A: Usually, the most common issues that occur on hardwood flooring (a natural product) are cupping and crowning, typically due to high humidity environments. Cupping is when the wood plank forms a concave surface because the bottom of the wood is wetter than the top. To repair a cupped floor, you must first identify and eliminate the source of the moisture, then either let it dry out on its own over time or speed up the process using fans. After the wood has completely dried, you may choose to recoat the floor, sand and refinish, or keep the floor as is.

Crowning is the other extreme where convex surfaces are formed because the center of the wood boards is higher than its edges. This can develop when the top of the wood floor receives a lot of moisture, or more commonly, if the floor was sanded too soon, before the boards had a chance to dry and flatten out completely. 

It is important to realize and accept that some slight cupping and crowing may occur naturally, more commonly in wider planks.You can minimize your chances of this happening by using beveled-edge flooring with a satin finish and making sure that the hardwood floor installer follows NWFA (National Wood Flooring Association) guidelines for installation.

Q: What is the recommended maintenance for hardwood flooring?

A: The long-term maintenance of flooring products is a primary factor in material selection. Issues such as budget, aesthetic and life cycle are often discussed, however the development and discussion of maintenance requirements in partnership with the client is equally key. Hard surface flooring types - woodresilient and stone, each have their own general maintenance requirements. Here are some general guidelines and specific maintenance information for hardwood flooring.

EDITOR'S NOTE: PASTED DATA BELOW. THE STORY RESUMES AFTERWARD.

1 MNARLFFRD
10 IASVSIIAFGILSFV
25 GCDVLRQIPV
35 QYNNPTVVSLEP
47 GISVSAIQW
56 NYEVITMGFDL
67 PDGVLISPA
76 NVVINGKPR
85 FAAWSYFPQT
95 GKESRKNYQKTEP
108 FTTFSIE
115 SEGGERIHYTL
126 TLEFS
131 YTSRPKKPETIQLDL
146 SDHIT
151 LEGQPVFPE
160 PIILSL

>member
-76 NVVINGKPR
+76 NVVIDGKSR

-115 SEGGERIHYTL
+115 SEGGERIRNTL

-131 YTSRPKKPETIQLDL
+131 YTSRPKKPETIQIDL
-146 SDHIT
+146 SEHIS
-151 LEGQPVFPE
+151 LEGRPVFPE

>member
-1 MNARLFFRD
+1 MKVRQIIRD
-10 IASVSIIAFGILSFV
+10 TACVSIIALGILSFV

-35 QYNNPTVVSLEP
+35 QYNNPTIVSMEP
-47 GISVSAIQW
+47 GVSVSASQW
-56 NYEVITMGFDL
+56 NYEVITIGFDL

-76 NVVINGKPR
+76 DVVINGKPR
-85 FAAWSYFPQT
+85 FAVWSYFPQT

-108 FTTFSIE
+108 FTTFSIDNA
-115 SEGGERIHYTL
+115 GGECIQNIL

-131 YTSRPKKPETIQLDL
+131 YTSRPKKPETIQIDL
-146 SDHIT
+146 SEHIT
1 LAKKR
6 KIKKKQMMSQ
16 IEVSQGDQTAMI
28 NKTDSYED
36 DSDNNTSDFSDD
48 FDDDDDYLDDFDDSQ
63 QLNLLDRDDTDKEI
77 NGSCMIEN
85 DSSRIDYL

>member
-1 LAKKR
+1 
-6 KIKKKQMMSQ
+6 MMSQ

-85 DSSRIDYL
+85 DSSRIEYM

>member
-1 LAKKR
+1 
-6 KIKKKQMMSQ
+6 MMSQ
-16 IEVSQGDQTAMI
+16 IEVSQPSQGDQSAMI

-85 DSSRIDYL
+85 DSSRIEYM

• For all floors, the use of 'walk-off' mats or doormats is advised, protecting the floor surface - an interior material - from the grit and grime carried from the outside.

• Depending on the porosity of the flooring product, water can stain and/or warp a floor. All hard surface floors become slippery when wet, and caution should always be taken with spills, on wet days and when cleaning with water to prevent accidents.

• Sliding or rolling objects or furniture directly on any hard surface floor damages the finish and can sometimes cause irreparable damage to the material itself. Use of furniture protectors or hardboard when moving is always recommended.

• Daily cleaning is recommended for all types of hard surface flooring.

New finishing technology for wood flooring has greatly improved its surface strength. Prefinished solid and engineered wood flooring contains aluminum oxide particles, which offers increased protection against scratching and wear. Wood flooring, a natural product, is still susceptible to damage from foot traffic, particularly the ever popular women's stiletto heel!

The goal for flooring specification, installation and maintenance is to take into consideration the life cycle of the material, and develop a strategic program for care that will retain the design aesthetic of the project. Contact to discuss your project criteria.

Q: Is it possible to value-engineer with ASI Hardwood, if necessary?

A: Value-engineering, by definition, is engineering a product to better match its function, thus creating a desirable ratio of value to cost. It is of primary importance that quality and aesthetic not be compromised as a consequence. Value engineering can reduce costs and maintain quality when introduced throughout the phases of a project. Timely evaluation of design decisions - as well as communication with your supplier - ultimately results in the protection of your design intent through the use of material alternates. 

There is typically more than one type of flooring material that meets design, budget and performance criteria. Value-engineering does not mean compromising on these criteria, but using them as tools to select the right material for the project application.

 Case Study: Marriott Grande Dunes

Featuring Grenada Hardwoods — Red Oak FLQHW002

The design intent on the high-profile Marriott Grande Dunes resort project was to create an upscale, authentic country club feel. The design team was looking for a rustic wood floor product with rich coloration. The budget allowed for an engineered wood floor, a cost-effective alternative to a solid hardwood material. A weathered, wide-plank, prefinished engineered Red Oak was supplied, meeting not only aesthetic but also performance and budgetary requirements.